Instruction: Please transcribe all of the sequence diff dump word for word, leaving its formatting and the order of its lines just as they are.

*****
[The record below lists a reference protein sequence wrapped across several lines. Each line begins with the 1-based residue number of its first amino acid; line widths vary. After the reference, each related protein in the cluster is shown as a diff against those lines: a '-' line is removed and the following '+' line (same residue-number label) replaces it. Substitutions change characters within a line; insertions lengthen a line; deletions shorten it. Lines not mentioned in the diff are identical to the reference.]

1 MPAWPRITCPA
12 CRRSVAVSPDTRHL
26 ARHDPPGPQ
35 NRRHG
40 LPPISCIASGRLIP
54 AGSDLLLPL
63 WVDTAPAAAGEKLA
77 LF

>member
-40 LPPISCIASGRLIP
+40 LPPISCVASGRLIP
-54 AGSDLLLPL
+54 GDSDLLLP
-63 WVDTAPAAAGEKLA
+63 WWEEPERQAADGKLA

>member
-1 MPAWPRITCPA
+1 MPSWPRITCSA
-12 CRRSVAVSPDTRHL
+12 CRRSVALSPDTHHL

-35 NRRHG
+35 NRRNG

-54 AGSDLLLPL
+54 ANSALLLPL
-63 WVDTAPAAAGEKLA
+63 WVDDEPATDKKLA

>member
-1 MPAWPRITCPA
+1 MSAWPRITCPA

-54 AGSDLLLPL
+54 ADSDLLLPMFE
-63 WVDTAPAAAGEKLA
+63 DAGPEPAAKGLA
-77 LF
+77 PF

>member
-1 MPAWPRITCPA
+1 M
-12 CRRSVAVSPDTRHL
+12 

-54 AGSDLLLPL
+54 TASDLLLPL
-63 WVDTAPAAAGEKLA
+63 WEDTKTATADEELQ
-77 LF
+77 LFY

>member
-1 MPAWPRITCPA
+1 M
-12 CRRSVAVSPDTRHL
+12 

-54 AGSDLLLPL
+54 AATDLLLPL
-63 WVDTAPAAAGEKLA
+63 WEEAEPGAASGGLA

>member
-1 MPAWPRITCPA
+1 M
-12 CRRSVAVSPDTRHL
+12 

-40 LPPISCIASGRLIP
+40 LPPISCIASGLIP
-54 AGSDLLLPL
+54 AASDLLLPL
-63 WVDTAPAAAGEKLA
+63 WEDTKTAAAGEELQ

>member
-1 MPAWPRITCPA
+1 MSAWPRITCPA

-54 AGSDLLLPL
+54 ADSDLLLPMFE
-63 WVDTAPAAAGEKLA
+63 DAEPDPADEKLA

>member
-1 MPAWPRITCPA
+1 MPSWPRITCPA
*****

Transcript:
[The record below lists a reference protein sequence wrapped across several lines. Each line begins with the 1-based residue number of its first amino acid; line widths vary. After the reference, each related protein in the cluster is shown as a diff against those lines: a '-' line is removed and the following '+' line (same residue-number label) replaces it. Substitutions change characters within a line; insertions lengthen a line; deletions shorten it. Lines not mentioned in the diff are identical to the reference.]

1 MPAWPRITCPA
12 CRRSVAVSPDTRHL
26 ARHDPPGPQ
35 NRRHG
40 LPPISCIASGRLIP
54 AGSDLLLPL
63 WVDTAPAAAGEKLA
77 LF

>member
-40 LPPISCIASGRLIP
+40 LPPISCVASGRLIP
-54 AGSDLLLPL
+54 GDSDLLLP
-63 WVDTAPAAAGEKLA
+63 WWEEPERQAADGKLA

>member
-1 MPAWPRITCPA
+1 MPSWPRITCSA
-12 CRRSVAVSPDTRHL
+12 CRRSVALSPDTHHL

-35 NRRHG
+35 NRRNG

-54 AGSDLLLPL
+54 ANSALLLPL
-63 WVDTAPAAAGEKLA
+63 WVDDEPATDKKLA

>member
-1 MPAWPRITCPA
+1 MSAWPRITCPA

-54 AGSDLLLPL
+54 ADSDLLLPMFE
-63 WVDTAPAAAGEKLA
+63 DAGPEPAAKGLA
-77 LF
+77 PF

>member
-1 MPAWPRITCPA
+1 M
-12 CRRSVAVSPDTRHL
+12 

-54 AGSDLLLPL
+54 TASDLLLPL
-63 WVDTAPAAAGEKLA
+63 WEDTKTATADEELQ
-77 LF
+77 LFY

>member
-1 MPAWPRITCPA
+1 M
-12 CRRSVAVSPDTRHL
+12 

-54 AGSDLLLPL
+54 AATDLLLPL
-63 WVDTAPAAAGEKLA
+63 WEEAEPGAASGGLA

>member
-1 MPAWPRITCPA
+1 M
-12 CRRSVAVSPDTRHL
+12 

-40 LPPISCIASGRLIP
+40 LPPISCIASGLIP
-54 AGSDLLLPL
+54 AASDLLLPL
-63 WVDTAPAAAGEKLA
+63 WEDTKTAAAGEELQ

>member
-1 MPAWPRITCPA
+1 MSAWPRITCPA

-54 AGSDLLLPL
+54 ADSDLLLPMFE
-63 WVDTAPAAAGEKLA
+63 DAEPDPADEKLA

>member
-1 MPAWPRITCPA
+1 MPSWPRITCPA